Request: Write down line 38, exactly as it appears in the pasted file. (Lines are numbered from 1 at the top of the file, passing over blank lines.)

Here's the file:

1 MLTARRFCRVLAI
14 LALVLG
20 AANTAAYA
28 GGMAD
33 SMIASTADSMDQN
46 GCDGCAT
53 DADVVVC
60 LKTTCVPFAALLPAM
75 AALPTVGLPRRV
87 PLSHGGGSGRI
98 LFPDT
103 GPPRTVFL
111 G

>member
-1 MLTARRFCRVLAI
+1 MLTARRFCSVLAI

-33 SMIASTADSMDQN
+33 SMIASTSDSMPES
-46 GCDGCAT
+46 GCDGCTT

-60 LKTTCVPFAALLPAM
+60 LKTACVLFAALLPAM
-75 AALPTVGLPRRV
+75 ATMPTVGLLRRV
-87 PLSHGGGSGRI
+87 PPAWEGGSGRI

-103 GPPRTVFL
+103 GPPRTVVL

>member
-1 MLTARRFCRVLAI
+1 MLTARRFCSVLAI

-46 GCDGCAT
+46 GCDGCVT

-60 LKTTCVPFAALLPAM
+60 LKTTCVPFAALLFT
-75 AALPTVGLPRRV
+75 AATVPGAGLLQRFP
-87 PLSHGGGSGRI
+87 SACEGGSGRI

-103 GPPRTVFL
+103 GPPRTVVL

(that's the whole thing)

-87 PLSHGGGSGRI